I often write early in the morning at Starbucks inside a grocery store. That’s where I met Larry who zips weekly through the store on his motorized scooter. As he turns each corner, people call out his name and wave. He has a mysterious celebrity status. Larry has no legs. But on the back of his motorized chariot are strapped two rubber legs decorative with molded streaks of blood. There is a makeshift sign which sums it up: “L on Wheels.” Last week he whizzed by and we locked eyes. I hollered to this local celebrity: “Hey! I really like your attitude.” He replied with a wide grin, “You’ve got very good taste.” And away he went.
But you’ve met other wheel chair bound individuals. Not only are they physically crippled but also emotionally. Life consists of a never ending black cloud following overhead. Nothing is right. Nothing will ever be right. Everything sucks. Just ask them. I saw one the other day. The grim face with glaring eyes served notice you better watch your step!
Two people. Two opposite reactions.
When it comes to the hard things in life some people become bitter while other people become better. Same circumstances but completely different results.
How is it possible to go through similar events but have radically different outcomes? I believe it all depends on how you answer these three simple questions:
This question assumes you are special and ought to be impervious to tragedy. Can I be honest? It is the question of arrogance. What this question says is that everyone else can suffer heartache, tragedy, and pain but I should be exempt. Really? Are you that special?
The Bible reminds us that rain falls on bad AND good people. Why should YOU be exempt? Oh. You are a good church person who loves God? Then maybe you should receive more pain because you are equipped to handle it.
Being a member of the human race on an imperfect planet means bad things will happen. It’s not “if” but “when.” This is the reality of life. I had a friend who heard his doctor say, “You have cancer.” And it was not a friendly kind of cancer. He asked himself the “Why me?” question. He told me he changed the question to “Why not me?”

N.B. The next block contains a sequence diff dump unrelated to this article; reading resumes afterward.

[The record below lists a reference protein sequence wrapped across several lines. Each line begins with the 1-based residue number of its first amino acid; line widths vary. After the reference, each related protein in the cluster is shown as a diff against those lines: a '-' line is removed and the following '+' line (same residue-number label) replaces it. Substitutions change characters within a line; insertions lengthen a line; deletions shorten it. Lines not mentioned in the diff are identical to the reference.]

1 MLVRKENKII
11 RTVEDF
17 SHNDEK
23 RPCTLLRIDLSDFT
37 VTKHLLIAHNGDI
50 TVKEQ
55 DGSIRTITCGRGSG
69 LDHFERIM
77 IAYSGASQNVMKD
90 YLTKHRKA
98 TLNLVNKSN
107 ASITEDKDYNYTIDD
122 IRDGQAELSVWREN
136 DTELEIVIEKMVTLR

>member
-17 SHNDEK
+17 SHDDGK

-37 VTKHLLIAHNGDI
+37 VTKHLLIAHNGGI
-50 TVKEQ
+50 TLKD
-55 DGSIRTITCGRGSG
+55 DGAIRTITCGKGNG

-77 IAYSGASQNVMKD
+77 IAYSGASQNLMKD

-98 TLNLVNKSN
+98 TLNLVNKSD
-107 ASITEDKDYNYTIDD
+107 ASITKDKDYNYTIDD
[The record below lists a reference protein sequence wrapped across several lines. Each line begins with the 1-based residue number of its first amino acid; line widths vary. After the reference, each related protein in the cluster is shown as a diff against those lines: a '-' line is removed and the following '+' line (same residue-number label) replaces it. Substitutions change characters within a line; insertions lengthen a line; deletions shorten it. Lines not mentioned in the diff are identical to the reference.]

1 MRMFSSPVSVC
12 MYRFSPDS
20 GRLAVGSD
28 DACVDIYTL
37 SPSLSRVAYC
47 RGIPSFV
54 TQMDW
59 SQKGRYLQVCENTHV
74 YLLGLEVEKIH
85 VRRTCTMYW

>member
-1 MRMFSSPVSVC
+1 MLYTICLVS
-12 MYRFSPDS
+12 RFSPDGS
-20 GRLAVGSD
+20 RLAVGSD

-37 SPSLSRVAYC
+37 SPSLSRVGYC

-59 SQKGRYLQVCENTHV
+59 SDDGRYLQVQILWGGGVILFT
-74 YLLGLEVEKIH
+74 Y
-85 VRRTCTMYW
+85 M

Stop feeling like a victim. The gods are not picking on you. You’ve not been signaled out for punishment by Odin. It’s called life.
What’s the use?
This is the question of despair which invites us to participate in a paralyzing pity party. When heartache comes, the temptation is to collapse into a protective cocoon.
Mike, my younger brother, died tragically in an accident while on spring break in Florida. Forty years later I still recall the numbing horror. How do you deal with a loss like that? My mom didn’t handle it so well. She withdrew. All of his pictures came off the wall. We couldn’t say his name in front of her. The tragedy turned into a double tragedy because it was as though he had never lived. What’s the use?
When the dark clouds come and you ask yourself “What’s the use?” you better get the right answer. The right answer is not “I may as well give up.” The right answer is “I choose to move forward with my life.”
It won’t be easy. You may falter. But you must wrestle with the temptation to give up until you come up with the right answer.
This is the question of hope which invites you to look at the possibilities around you. Maybe tragic circumstances force you to radically change your life. You’ve been wounded, hurt, divorced, rejected, or diagnosed with a terrible disease. You’ve moved past the “Why me” and “What’s the Use” questions.
You must now ask “What now?”
Look around. Has your pain opened up avenues to help people in similar circumstances? Are you able to connect with people in a deeper level? Has your tragedy given you the ability to mentor others going through the same thing.
Here’s the real trick. Take the pain and find a way to spin it around into something good. Think about it. You can do this. I love the thought. When I do this it feels like I’m smacking ill fortune right in the chops. And I ain’t gonna lie. It feels extraordinary!
Maybe it’s time for you to look at the tough things in your life which shape you. When life turns sour you do not need to drink the cup of bitterness. Instead, it is an opportunity to become better.
It’s up to you. Will you become better or bitter?